If carbon residue built up in the starter cylinder the piston could not move and the excess gas pressure was relieved overboard by rupturing a safety disc. If the safety disc did not blow there was a real danger that the whole unit would be blown off its studs, through the blister panel and lay in a smoking heap on the deck in front of the aircraft. So, the wiser start crew would hold the blister panel open at arms length whilst ensuring that the more sensitive areas of the body were not in line. If necessary the starter was beaten severely with a leather mallet to dislodge any carbon residue. Later, on ARK ROYAL, the stove pipe jockeys and engineers appeared nonplussed by this procedure and I'm sure they thought it was a punishment rather than a recognised maintenance practice.

When I left 705 as a student and went on to qualify on the wonderful new and shiny Wessex Mk5, I thought my Whirlwind days were over. But, a pier head jump in late 1965 saw me joining ARK ROYAL, on her Far East tour, as the junior pilot on the Ship's Flight. XM684 and XM685 were the last AVGAS fuelled aircraft in the fleet and we were the first Ship's Flight to complete a commission with the same aircraft that we started with. (Even though we ran it close). I grew to love the Whirlwind 7 and under the tutilage of POFMAN and a bunch of long suffering but excellent crewmen, I learned more about helicopter flying than I could possibly have done elsewhere.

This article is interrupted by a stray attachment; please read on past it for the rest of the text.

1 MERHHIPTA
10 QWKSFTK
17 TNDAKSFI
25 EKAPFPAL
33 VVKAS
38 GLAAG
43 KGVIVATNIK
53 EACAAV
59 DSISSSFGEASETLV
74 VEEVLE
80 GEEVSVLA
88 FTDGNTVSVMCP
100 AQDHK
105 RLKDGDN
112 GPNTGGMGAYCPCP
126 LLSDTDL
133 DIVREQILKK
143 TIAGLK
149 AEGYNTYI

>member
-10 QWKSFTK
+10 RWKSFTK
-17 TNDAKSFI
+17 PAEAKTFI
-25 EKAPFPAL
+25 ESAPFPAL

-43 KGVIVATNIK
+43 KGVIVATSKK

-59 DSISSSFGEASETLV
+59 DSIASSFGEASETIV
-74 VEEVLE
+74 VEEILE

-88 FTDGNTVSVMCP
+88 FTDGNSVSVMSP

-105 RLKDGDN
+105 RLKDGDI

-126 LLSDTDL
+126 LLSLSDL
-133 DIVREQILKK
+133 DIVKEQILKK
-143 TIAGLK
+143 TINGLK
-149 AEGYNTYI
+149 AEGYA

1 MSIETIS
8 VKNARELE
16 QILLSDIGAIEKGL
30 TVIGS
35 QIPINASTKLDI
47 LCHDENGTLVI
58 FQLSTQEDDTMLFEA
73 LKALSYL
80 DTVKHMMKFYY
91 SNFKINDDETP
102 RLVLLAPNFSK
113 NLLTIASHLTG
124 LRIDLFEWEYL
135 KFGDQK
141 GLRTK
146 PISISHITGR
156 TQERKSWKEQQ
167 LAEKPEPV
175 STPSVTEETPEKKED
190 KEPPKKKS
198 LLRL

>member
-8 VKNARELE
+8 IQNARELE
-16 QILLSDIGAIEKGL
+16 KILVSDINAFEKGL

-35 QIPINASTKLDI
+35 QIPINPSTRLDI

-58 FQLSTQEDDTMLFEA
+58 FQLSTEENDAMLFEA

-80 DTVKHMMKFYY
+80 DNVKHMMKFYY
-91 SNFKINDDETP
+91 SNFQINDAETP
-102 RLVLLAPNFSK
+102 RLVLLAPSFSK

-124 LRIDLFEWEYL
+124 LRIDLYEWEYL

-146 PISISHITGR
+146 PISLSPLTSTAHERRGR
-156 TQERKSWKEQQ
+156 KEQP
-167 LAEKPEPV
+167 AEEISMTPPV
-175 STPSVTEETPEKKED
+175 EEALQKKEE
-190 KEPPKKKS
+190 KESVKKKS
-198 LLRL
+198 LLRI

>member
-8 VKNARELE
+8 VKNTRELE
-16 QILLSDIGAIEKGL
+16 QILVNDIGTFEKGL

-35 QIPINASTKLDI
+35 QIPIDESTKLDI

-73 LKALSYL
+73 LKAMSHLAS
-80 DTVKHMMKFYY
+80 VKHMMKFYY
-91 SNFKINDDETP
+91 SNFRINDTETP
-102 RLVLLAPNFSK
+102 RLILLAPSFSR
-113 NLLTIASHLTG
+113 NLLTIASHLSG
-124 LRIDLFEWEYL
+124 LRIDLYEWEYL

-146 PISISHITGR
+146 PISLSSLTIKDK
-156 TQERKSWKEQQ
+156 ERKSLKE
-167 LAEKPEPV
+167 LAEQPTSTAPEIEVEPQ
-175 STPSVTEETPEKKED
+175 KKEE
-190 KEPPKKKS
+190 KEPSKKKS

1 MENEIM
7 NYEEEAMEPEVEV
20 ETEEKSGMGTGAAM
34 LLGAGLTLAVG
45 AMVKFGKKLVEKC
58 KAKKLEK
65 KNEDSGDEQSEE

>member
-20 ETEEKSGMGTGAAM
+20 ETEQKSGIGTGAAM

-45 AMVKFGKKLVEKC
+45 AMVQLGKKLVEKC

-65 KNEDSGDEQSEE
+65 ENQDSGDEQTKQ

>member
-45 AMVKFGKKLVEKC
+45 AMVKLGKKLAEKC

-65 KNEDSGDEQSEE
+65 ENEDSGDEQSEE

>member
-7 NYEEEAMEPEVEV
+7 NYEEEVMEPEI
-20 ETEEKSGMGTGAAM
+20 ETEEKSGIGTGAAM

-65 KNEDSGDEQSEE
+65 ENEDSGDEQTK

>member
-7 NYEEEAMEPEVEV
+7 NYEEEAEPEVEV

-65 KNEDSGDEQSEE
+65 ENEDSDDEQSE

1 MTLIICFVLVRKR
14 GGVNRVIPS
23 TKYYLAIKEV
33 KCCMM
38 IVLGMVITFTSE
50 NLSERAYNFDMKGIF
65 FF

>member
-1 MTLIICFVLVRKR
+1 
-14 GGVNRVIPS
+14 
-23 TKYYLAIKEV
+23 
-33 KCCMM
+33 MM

XM685 now resides in the Newark Air Museum. Whilst in reasonable condition she is lifeless, in the wrong colour scheme and her place in naval history as the last AVGAS powered machine in the fleet goes unremarked.

6th Nov 2013, 21:07
Whirlwind tales........and what about the diver who was sent down off Portland to locate a ditched Mk 7 and came up asking "which one "?

7th Nov 2013, 09:25
.......opened the doors and belted the starter motor with a hammer to instil some discipline.

Shades of Basil Fawlty and the Austin/Morris 1100!:)

7th Nov 2013, 11:45
Reminds me of a Bristow 206 that landed at Sywell for fuel and wouldn't start.
At the request of the pilot I went for a look and it was apparent that the start relay was operating but the starter gene wasn't turning.

So being short on ideas I gave it a wack with a nylon hammer while the pilot held the start switch down. A huge shower of sparks resulted, I fell off the steps, but the engine started.

Problem now was no output from the gene.

The pilot decided to call for advice and left the aircraft padding next to the pumps while he went off to find a phone.

We all went and hid at the far end of the hangar.

7th Nov 2013, 15:13
ICO: Thank you for that engaging reflection of your Whirlwind flying days. Fascinating!

Baston: Sadly no Whirlwind cockpit shots. :(